December 10th 1901:
The first Nobel prizes
Posted on November 30 2018
Alfred Nobel was born on October 21st1833 in Stockholm. Coming from a family of engineers, industrialists and weapon manufacturers, he perpetuates the family tradition by becoming himself a chemist and weapon manufacturer. He will file up to 355 scientific patents. The best known, and the one which he will accumulate a great fortune, is that of dynamite.
In 1888, eight years before his death, a French journalist published a necrology, which was dedicated to him: “The Merchant of Death is dead”. The journalist who made the mistake actually refers to Alfred Nobel’s brother, Ludwig, who died in an explosion in one of the family’s factories. Alfred Nobel, deeply shocked by the article, will make every effort to leave a better image after his death.
Alfred Nobel died in 1896. In his will written in 1895, he left almost all of his fortune to a fund whose interests must reward those who have rendered humanity the greatest services in the past year.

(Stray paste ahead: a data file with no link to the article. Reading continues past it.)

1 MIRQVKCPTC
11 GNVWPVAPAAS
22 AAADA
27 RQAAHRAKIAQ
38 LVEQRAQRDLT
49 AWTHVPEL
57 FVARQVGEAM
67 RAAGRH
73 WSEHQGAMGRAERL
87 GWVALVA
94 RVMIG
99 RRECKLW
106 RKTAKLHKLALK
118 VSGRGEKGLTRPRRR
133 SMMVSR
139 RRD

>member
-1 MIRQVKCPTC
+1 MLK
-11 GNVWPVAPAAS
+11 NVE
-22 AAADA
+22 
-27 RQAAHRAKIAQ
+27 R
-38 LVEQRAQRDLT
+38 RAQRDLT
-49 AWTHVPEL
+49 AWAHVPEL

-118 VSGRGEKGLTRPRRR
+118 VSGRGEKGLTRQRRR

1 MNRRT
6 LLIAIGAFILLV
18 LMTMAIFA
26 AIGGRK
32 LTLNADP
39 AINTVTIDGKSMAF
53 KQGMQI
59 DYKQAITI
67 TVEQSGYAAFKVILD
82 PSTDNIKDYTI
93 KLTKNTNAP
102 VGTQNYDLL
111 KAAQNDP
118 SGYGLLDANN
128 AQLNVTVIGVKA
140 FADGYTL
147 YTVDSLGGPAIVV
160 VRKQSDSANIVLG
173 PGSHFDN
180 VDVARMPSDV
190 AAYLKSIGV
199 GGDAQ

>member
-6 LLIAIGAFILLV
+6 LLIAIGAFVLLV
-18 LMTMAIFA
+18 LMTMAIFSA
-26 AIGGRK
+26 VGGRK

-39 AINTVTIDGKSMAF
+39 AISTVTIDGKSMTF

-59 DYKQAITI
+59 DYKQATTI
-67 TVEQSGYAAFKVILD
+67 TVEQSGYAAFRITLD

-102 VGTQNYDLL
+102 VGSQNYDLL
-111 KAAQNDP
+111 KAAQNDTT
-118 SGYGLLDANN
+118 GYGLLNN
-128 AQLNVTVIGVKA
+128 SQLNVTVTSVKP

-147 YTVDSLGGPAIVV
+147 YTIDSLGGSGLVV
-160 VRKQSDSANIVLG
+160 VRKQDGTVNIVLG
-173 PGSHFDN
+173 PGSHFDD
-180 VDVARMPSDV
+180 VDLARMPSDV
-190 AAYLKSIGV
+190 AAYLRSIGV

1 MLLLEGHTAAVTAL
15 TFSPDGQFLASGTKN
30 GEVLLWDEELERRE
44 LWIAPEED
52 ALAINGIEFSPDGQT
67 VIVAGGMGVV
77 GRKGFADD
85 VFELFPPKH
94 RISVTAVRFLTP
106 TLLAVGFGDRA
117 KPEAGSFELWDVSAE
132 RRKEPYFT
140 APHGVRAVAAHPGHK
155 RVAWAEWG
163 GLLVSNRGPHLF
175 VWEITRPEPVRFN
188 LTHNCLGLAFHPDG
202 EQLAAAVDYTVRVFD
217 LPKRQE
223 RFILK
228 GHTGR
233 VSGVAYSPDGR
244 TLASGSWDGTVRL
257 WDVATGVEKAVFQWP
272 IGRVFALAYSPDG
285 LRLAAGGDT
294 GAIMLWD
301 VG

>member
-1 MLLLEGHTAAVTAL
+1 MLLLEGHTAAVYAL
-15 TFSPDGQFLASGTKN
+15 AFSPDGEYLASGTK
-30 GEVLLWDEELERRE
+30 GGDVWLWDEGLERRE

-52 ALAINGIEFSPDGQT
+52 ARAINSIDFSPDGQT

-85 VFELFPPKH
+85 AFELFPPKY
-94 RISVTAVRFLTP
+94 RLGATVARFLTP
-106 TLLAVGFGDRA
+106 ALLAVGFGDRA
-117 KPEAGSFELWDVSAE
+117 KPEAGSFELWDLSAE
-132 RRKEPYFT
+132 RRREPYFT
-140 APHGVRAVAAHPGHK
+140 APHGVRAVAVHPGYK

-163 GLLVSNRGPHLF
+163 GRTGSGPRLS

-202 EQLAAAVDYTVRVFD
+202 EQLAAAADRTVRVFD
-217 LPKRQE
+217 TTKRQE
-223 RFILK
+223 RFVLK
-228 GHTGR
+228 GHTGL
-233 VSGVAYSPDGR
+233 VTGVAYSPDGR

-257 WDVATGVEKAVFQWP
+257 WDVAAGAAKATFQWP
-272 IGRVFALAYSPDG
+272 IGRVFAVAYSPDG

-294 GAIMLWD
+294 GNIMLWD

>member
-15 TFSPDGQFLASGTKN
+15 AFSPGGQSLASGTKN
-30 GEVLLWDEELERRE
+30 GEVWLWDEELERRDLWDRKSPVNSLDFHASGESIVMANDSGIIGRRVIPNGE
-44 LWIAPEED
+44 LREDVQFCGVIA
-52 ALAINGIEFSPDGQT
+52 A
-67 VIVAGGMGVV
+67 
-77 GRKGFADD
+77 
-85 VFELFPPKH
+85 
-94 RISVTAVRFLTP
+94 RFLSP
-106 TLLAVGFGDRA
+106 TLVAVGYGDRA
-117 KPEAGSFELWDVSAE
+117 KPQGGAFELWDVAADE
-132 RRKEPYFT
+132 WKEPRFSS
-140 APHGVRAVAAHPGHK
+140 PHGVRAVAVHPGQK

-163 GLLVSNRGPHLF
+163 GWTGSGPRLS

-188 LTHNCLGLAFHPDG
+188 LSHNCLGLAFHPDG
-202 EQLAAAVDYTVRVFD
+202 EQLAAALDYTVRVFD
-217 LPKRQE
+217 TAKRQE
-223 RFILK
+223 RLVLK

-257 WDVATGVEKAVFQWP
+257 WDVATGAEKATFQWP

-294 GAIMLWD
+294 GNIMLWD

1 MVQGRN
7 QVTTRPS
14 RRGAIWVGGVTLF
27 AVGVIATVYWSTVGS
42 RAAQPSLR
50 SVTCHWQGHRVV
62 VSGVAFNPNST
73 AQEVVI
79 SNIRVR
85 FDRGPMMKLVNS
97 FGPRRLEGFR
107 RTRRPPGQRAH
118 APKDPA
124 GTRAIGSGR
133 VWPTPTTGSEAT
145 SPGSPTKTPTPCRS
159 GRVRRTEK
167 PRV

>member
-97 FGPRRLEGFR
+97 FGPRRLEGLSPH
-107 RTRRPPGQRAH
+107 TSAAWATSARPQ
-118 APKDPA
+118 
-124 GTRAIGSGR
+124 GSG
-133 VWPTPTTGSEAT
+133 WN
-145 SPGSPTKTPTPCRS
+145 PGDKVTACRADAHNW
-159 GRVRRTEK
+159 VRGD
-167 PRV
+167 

These awards are divided into five categories: chemistry, medicine, literature, peace and physics. It is stipulated that the nationality will not be taken into account, that the prize will be given during the lifetime of the winner and that it cannot be awarded to more than three people at the same time.
The first prizes
The Nobel foundation was created in June 29th1900. The first prizes were awarded in Stockholm the 10thof December 1901. Since then, 590 Nobel Prizes have been awarded to 935 persons or organizations.
Ever since the creation of this distinction, two personalities have deliberately refused the prize: Believing that this distinction would have limited this freedom to act, in 1964 Jean Paul Sartre, refused the Nobel of literature. The Vietnamese diplomat Duc Tho refused in 1973 the Nobel Peace Prize, considering that the Paris Agreements that ended the Vietnam War did not really pacify his country.